You have been voting all year – now help your favorite project get this never before opportunity at a spot in the Tribeca Film Institute’s Filmmaker and Industry Meetings at the 2013 Tribeca Film Festival. The TFI Filmmaker and Industry Meetings, which will take place on April 23 and 24, during the festival, are a premier networking forum of one-on-one meetings with members from the industry. Until now, the only way for a filmmaker to attend was by being selected each year as a funded project of one of TFI’s artists programs or as an alum of TFI.
The Networking forum encourage the discovery of new projects by introducing industry participants to a carefully curated group of narrative and documentary filmmakers and content creators participating in TFI programs, including Tribeca All Access, the TFI Sloan Filmmaker Fund, the TFI Documentary Fund, the TFI Latin America Media Arts Fund and the TFI New Media fund.
In recent years, the Filmmaker and Industry Meetings made connections like putting Andrew Bujalski in touch with Jason Ishikawa of The Film Sales Company, who went on to sell Bujalski’s film “Computer Chess.” In 2012, “Elena” director Petra Costa met Orlando Bagwell from the Ford Foundation, who eventually came on for post-production and outreach support for the film. Doug Block and producer Lori Cheatle met Axel Arno from SVT in Sweden who became a co-producing partner of “112 Weddings” during a Tribeca meeting.
While we can’t guarantee results at these meetings, let’s make all of this a possibility for one of our Projects of the Month! Help get one Project of the Month into the Filmmaker and Industry Meetings at this year’s Tribeca Film Festival…vote now! Voting ends March 15 at 5PM EST. The ballot is at the bottom of this post.
Here are the nominees:
Marlon Villar, a family man, is the long-time personal driver of Manuel
Changho, a corrupt politician in Metro Manila, Philippines. While
driving Mr. Changho’s preteen daughter Sophia, together with his own
daughter Elvie, the three become the target of a kidnapping attempt.
When the wrong girl is taken, Marlon’s life takes a sudden and violent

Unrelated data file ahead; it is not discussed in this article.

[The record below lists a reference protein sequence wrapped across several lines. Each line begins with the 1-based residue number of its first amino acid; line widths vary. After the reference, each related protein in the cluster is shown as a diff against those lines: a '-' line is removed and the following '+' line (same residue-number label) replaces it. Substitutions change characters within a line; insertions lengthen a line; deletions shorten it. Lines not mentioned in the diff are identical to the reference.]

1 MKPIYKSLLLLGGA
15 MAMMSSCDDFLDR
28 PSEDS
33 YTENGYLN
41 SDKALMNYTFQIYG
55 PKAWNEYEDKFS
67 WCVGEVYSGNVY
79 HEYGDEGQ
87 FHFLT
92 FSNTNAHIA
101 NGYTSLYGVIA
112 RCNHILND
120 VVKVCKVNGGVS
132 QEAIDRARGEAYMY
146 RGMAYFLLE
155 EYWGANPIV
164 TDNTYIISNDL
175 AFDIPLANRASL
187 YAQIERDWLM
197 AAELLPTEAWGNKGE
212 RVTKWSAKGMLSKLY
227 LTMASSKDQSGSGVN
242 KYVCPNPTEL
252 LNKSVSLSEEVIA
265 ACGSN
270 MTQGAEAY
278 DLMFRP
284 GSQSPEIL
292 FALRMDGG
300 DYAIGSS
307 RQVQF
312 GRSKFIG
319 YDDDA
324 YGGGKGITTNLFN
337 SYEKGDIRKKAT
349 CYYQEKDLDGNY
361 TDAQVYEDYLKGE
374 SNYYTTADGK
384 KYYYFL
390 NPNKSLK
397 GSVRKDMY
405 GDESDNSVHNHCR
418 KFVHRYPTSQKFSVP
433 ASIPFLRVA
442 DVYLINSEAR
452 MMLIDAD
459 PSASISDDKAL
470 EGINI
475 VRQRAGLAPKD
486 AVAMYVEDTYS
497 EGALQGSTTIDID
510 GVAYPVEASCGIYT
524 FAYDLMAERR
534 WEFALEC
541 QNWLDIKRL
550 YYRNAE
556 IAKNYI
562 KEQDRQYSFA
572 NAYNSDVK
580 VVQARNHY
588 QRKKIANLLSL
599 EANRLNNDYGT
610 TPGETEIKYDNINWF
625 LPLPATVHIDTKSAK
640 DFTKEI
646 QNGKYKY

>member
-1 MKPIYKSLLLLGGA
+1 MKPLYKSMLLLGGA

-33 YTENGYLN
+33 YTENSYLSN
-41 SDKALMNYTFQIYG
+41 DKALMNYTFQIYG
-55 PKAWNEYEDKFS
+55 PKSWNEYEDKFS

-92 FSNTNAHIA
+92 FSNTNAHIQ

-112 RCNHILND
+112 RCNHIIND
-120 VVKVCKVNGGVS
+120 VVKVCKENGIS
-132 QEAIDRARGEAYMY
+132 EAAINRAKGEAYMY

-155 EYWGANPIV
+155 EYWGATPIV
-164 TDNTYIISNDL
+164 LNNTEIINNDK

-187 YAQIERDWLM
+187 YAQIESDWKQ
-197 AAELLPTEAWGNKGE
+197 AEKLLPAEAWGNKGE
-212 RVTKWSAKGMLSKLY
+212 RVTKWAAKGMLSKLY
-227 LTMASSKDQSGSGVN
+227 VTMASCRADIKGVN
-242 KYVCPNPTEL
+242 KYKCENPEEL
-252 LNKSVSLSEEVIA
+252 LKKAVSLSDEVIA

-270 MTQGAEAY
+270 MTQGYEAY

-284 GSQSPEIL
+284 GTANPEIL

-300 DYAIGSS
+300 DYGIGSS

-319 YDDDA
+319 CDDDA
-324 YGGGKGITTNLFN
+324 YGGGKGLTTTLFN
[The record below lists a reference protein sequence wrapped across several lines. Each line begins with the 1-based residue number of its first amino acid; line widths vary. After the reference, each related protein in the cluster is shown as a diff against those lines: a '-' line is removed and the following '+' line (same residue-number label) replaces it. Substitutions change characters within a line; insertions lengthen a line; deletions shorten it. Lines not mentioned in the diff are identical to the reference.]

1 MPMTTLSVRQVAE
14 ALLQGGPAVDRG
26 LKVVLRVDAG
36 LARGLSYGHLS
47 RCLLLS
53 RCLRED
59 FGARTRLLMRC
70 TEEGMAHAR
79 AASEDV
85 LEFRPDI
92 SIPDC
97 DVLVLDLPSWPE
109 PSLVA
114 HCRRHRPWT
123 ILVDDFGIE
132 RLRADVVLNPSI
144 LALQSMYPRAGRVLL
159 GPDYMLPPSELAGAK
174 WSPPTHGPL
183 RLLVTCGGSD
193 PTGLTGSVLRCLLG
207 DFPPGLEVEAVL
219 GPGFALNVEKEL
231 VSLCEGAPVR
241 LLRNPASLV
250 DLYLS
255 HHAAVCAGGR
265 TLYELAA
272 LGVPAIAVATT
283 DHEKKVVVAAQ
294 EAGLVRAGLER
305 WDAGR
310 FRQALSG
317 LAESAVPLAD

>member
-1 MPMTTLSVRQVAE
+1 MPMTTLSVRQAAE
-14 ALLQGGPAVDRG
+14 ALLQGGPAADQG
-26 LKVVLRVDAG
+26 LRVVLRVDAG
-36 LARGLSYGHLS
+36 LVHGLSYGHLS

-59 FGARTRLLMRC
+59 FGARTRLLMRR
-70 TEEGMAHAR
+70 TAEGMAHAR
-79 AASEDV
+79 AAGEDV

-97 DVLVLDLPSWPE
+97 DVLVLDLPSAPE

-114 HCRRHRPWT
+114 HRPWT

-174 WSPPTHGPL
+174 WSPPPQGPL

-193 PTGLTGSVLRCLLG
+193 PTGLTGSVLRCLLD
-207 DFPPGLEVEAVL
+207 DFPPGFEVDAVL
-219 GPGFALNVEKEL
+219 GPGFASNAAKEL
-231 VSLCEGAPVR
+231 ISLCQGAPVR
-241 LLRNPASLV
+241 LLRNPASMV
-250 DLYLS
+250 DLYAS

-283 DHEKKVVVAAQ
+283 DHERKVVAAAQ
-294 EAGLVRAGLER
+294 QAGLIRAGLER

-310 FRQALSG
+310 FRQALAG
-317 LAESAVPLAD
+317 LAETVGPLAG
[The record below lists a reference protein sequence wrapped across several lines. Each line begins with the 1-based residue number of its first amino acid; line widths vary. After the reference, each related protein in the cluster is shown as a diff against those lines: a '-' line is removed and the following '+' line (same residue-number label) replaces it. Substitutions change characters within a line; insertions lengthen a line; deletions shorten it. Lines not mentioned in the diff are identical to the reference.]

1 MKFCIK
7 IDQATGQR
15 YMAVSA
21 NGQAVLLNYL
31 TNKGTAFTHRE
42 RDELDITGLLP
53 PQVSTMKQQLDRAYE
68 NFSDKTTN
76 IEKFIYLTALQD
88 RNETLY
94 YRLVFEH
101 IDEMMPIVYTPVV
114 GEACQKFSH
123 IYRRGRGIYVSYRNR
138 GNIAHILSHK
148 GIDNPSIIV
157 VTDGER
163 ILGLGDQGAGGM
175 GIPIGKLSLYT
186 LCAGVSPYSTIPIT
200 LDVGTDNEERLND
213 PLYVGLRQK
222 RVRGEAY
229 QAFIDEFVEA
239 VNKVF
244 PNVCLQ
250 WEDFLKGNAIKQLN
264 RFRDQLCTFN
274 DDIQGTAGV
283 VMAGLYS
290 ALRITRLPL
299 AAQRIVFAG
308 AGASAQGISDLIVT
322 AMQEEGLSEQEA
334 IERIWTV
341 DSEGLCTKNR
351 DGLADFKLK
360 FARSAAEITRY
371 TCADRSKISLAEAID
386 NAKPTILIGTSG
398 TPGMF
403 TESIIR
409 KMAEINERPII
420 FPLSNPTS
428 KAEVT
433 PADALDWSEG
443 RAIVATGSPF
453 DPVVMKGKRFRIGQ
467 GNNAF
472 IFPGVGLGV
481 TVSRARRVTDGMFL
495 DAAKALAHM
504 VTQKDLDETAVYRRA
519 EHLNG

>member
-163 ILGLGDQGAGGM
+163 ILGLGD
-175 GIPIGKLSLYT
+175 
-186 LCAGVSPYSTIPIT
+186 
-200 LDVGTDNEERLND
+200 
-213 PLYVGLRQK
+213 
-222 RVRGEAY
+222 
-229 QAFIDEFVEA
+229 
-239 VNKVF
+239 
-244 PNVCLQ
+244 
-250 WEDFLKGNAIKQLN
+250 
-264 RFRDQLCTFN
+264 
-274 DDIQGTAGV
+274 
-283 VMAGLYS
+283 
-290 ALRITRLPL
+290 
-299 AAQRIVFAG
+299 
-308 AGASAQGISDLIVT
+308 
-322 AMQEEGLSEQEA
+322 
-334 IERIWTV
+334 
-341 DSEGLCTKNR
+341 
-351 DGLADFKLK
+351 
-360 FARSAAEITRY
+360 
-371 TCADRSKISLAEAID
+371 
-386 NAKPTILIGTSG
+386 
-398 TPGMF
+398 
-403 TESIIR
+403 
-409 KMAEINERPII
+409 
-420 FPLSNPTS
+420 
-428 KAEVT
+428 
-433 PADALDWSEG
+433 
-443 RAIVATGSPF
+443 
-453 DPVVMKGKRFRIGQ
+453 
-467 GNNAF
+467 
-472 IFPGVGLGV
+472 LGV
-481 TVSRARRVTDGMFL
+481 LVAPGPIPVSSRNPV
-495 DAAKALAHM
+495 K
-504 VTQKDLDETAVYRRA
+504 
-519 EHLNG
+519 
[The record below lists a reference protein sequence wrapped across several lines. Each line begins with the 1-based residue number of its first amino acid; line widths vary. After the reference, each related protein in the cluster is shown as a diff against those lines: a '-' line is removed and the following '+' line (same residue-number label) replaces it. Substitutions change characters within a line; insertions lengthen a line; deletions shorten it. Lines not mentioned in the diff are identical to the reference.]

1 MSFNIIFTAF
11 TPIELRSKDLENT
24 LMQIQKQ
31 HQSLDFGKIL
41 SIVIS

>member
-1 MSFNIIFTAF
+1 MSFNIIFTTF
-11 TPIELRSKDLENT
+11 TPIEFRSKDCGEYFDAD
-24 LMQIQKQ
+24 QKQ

turn which propels him into a downward spiral of deception. As events
unravel, Marlon, Mr. Changho, and their families become entangled in a
web of lies and corruption that will leave no one innocent.
Sisterhood is a modern version of the Salem witch trials, adapted from a
short story by Pulitzer Prize-winning author Steven Millhauser (Martin
Dressler, “Eisenheim the Illusionist”). The heart of the story is about
how teens connect with each other through art, friendship, and the power
of secrets. We also promise to do what every movie should—entertain you
and take you for a ride. Sisterhood is a provocative and inspiring
story that builds a network of creativity for teens to share ideas and
visions. You can be one of them!
It’s the film that every single parent in the world is going to want to
see. It’s edgy, poignant and hilarious and through it’s ensemble nature
covers a vast amount of relationships from the single mom, the same-sex
couple, the newlyweds who have lost their grove, a power-couple who
aren’t attracted to each other anymore, and a retired couple who are
setting their last child off into the word and trying to see if they
should stay together. It literally has something for everyone. And it’s
cast is some of Canada’s hottest talent both old and new
Grew Up Here” follows Liam, a musician from a tiny Kansas town, who
moves to Chicago to escape the decaying town and a failed relationship.
He lingers on the memories of his past with his ex-girlfriend and
musical partner Lauren. When Liam’s last connection to Lauren disappears, he discovers that
both Lauren and his hometown seem to have vanished. He packs his bags
and heads back to Kansas to find them. Liam and Lauren are played by Eric Michaels and Kate Schell of the
phenomenal band, Paper Thick Walls. Their music will be heavily featured
throughout the movie.
movie and part feel-good documentary, the film weaves together urban